I'm going to build one shortly. I am still going to order a Freshwater but not till January about. If this built mandola sounds great I may order a five course mando instead. I talked with Mr. Freshwater he's back online after having some cable problems by him. John
Oh and are the strings ball end or loop?

Sep-27-2004, 3:55am
The tailpiece => http://cbom.free.fr/36.htm

The waiting annouce by Freshwater is 4 month BUT is really 6/7 months.

Sep-28-2004, 6:25am
Mandolman - I just noticed you linked to my "she moved through the fair"

I am honored to be up next to John McGann, Manus Lunny, Robin Bullock-

gosh I better keep up my chops!

Nice corner of the web- I'll be sure to link over to ya.

thanks so much

Sep-28-2004, 11:10am
You're welcome http://www.mandolincafe.net/iB_html/non-cgi/emoticons/wink.gif

Sep-28-2004, 12:11pm
Respected New Zealand luthier Davy Stuart just posted this to cittern-L:

"Incidentally, off- topic, sort off, if anyone is looking for an 18'
scale rosewood/spruce mandola available now, please email me off-list -
cancelled order...



-- Davy Stuart, Luthier 141 England St, Christchurch, NZ. ph +64 (03) 9813814 http://www.stuart.co.nz _"

*I have no connection with Davy apart from knowing him through the list, and I've never seen one of his instruments, but many people I know on the list own his work, and I know of no disappointment.

Sep-29-2004, 5:52pm
"...if anyone is looking for an 18' scale rosewood/spruce mandola..."

I have pretty long fingers, but I'm not quite ready for an 18-foot scale. http://www.mandolincafe.net/iB_html/non-cgi/emoticons/tounge.gif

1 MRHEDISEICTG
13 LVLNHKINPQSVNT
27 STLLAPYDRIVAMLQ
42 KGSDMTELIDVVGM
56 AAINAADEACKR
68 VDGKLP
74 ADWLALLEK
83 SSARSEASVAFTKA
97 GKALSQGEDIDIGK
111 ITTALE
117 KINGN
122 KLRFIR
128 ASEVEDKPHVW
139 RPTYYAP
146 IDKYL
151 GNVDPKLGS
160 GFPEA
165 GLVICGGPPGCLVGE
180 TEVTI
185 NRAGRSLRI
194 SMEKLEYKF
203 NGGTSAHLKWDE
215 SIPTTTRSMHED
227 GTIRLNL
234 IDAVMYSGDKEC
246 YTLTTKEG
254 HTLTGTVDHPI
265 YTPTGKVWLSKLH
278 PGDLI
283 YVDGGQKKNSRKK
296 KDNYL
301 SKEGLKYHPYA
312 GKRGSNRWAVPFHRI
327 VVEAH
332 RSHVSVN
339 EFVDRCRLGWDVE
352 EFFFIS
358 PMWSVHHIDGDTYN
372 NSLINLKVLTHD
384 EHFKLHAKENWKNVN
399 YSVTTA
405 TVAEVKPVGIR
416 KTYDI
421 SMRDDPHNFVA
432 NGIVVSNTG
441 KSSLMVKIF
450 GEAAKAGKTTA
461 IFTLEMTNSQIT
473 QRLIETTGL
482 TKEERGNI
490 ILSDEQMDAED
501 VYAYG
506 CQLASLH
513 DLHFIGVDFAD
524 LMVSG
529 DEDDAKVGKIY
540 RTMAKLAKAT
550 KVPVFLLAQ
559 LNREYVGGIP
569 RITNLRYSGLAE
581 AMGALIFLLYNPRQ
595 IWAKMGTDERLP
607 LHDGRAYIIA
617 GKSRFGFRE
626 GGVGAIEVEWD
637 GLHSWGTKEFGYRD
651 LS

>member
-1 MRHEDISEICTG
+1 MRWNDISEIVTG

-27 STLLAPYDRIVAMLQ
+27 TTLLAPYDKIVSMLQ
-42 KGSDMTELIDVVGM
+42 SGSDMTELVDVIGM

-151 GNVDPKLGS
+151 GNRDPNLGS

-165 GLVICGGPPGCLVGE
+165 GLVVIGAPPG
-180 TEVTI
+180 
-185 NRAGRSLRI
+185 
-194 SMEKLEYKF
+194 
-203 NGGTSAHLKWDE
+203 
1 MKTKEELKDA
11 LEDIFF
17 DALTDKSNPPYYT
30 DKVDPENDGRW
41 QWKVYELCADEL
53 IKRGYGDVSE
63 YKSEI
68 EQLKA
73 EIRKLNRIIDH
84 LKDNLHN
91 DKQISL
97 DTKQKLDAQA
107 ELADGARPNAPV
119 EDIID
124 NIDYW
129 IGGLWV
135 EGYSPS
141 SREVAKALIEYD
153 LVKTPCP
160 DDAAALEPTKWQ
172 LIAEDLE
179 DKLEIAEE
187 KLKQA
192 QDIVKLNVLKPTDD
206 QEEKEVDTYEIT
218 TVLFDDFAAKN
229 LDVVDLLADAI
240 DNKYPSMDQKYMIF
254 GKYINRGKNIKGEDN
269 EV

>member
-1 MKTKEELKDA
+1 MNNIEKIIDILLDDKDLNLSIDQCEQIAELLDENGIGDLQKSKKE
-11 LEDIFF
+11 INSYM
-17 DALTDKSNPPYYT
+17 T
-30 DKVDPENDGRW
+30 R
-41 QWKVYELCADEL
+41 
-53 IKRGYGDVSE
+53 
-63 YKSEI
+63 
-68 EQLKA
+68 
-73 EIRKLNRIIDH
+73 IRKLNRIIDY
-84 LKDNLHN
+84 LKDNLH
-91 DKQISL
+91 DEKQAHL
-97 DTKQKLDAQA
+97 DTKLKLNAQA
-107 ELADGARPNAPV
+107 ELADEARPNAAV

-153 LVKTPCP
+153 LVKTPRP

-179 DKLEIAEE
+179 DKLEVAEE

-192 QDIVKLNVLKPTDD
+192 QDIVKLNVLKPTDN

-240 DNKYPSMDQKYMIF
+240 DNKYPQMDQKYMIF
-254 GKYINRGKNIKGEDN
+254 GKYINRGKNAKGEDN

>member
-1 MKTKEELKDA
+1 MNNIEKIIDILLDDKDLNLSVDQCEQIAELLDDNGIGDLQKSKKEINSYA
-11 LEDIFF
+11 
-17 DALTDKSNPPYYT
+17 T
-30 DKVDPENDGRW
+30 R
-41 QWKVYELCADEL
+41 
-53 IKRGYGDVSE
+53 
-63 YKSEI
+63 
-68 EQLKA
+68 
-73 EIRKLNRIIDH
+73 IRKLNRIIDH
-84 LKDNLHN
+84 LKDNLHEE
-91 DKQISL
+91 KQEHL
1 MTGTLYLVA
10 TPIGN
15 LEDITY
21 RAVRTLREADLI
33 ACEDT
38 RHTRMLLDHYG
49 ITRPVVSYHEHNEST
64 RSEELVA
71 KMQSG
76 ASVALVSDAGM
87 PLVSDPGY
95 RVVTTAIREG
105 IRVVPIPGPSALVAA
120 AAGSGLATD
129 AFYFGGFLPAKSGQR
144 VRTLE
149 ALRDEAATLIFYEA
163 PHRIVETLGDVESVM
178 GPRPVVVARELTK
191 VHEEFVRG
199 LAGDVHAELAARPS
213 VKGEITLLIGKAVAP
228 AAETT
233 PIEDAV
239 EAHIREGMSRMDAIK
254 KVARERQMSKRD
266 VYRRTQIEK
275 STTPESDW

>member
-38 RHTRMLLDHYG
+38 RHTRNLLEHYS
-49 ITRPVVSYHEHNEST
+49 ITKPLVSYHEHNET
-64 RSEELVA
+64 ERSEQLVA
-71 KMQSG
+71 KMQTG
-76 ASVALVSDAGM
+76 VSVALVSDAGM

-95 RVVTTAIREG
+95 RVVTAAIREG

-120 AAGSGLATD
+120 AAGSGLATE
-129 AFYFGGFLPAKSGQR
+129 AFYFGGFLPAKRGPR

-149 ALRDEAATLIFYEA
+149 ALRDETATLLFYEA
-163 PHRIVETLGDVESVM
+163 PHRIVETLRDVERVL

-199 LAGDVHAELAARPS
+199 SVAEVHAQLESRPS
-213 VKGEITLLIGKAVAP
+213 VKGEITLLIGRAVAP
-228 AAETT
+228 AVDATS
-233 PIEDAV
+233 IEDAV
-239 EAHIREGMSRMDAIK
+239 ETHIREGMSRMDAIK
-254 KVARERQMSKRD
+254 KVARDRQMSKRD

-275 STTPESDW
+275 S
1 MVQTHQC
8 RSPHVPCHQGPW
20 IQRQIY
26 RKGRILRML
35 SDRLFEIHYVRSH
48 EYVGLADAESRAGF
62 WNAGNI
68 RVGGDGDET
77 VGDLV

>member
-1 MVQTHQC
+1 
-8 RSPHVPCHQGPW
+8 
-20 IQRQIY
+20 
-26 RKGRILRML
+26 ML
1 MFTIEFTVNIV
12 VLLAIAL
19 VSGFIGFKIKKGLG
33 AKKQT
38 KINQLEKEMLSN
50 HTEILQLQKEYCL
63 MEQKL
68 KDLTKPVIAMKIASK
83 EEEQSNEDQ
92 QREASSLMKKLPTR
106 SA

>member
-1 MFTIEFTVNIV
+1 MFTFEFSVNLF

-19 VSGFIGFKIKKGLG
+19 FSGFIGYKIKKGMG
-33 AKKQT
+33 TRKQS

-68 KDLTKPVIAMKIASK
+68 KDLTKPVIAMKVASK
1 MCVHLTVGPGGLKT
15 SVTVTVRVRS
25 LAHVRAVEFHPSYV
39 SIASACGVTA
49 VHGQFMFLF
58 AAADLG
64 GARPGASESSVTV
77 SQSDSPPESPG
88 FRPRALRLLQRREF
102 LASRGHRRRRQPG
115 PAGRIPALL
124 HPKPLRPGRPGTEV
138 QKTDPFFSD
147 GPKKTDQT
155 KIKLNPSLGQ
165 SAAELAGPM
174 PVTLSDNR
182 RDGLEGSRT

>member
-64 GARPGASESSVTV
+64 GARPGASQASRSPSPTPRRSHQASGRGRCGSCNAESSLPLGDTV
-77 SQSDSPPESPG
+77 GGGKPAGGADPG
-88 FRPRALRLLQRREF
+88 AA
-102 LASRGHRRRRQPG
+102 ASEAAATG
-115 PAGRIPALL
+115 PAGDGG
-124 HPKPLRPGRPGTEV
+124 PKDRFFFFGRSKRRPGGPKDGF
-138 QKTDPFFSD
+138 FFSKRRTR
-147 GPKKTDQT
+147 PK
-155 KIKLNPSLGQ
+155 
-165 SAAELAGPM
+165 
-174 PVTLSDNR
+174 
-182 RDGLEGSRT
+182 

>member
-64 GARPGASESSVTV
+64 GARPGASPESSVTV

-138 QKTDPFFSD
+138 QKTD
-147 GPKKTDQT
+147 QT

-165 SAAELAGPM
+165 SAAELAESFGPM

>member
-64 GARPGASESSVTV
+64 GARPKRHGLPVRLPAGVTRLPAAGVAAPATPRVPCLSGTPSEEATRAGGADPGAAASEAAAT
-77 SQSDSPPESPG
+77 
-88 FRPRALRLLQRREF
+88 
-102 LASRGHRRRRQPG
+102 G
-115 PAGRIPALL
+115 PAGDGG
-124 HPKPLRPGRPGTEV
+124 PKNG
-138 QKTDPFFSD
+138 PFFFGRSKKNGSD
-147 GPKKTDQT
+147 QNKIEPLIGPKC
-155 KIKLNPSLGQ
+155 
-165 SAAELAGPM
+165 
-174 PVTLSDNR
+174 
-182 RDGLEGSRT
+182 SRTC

(This reminds me of the "Stonehenge" scene in "This is Spinal Tap".)

Oct-01-2004, 1:20pm
Emailed Mr Stuart; the mandola is spoken for (I came in second!)

Oct-01-2004, 3:45pm
bob, try the website for acoustic music co in england. they have some jimmy moon mandolas and citterns. there is also a dealer here in the us that carries his mandolas too. shadetreeguitars.com

Oct-04-2004, 6:14pm
Dear Freshwater fans . . . probably the wrong message board but I have 2 Freshwater O.M's (or whatever you call them) 24" & 21 1/2" scale lengths. (the latter I picked up on e-bay 4 weeks ago - built 2001 - unused wall ornament - 190) but I guess you players will all have the same build features that mine had?

Both instruments have been improved dramatically (as yours will) by the fitting of a compensated bridge - lowering of the nut slots (always way to high) - fitting of a cast tailpiece and the resulting, significant lowering of the action.

#I fitted wide, removeable bone saddles into the bridges (which I can swap if I change string gauges and need a different 'take off' for certain courses) but these aren't too critical.

#Set up therefore, was the only criticism I would have w.r.t. Freshwater instruments but there are big rewards if you improve this aspect. If your action is more than 3/64" at the 12th fret and more than 1/64" at the 1st fret then you can do yourselves a lot of favours with a little time and effort. The improvement in your playing speed and facility with chords will be dramatic to say the least. Imagine improving on the superb tonal quality that you already have !!

#Enjoy . . . T.P.

Steve Baker
Oct-05-2004, 2:32pm
OK, I'm about to take the heat for some of the rest of you and show the world the gaps in my knowledge. Can anyone explain the theory behind a compensated bridge? I see the term a lot and I'm pretty sure I'll recognize one when I see it but the why and how escape me yet. Anyone care to educate the new guy? http://www.mandolincafe.net/iB_html/non-cgi/emoticons/rock.gif

Oct-05-2004, 3:26pm
Here's Frank Ford's explanation (http://www.frets.com/FRETSPages/General/Glossary/Comp/comp.html).

Steve Baker
Oct-07-2004, 8:11am
Wow, what a great site! Thanks for the tip!

Steve http://www.mandolincafe.net/iB_html/non-cgi/emoticons/biggrin.gif

Oct-07-2004, 9:24am
I agree with rosincloud - you do want to do some adjustment or have a luthier or someone knowledgeable help you with lowering the action on the Freshwaters

I haven't gone quite as far as he did - but the small drop in action and changes in string gages made a huge difference for me

It's all about personal preference of course.